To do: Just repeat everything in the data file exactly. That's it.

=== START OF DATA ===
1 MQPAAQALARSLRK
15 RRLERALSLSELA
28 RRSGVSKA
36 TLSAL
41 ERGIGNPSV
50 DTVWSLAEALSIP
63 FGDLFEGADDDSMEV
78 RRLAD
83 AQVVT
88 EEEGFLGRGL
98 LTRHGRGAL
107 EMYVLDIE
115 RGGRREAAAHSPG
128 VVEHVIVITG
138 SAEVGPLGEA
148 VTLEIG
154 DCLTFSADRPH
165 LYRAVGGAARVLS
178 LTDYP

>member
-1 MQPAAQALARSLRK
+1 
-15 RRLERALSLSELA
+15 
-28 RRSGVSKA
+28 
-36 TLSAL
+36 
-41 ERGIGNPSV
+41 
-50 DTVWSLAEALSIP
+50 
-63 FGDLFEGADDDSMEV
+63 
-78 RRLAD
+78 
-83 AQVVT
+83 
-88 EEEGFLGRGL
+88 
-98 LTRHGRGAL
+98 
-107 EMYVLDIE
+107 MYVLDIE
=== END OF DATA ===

1 MQPAAQALARSLRK
15 RRLERALSLSELA
28 RRSGVSKA
36 TLSAL
41 ERGIGNPSV
50 DTVWSLAEALSIP
63 FGDLFEGADDDSMEV
78 RRLAD
83 AQVVT
88 EEEGFLGRGL
98 LTRHGRGAL
107 EMYVLDIE
115 RGGRREAAAHSPG
128 VVEHVIVITG
138 SAEVGPLGEA
148 VTLEIG
154 DCLTFSADRPH
165 LYRAVGGAARVLS
178 LTDYP

>member
-1 MQPAAQALARSLRK
+1 
-15 RRLERALSLSELA
+15 
-28 RRSGVSKA
+28 
-36 TLSAL
+36 
-41 ERGIGNPSV
+41 
-50 DTVWSLAEALSIP
+50 
-63 FGDLFEGADDDSMEV
+63 
-78 RRLAD
+78 
-83 AQVVT
+83 
-88 EEEGFLGRGL
+88 
-98 LTRHGRGAL
+98 
-107 EMYVLDIE
+107 MYVLDIE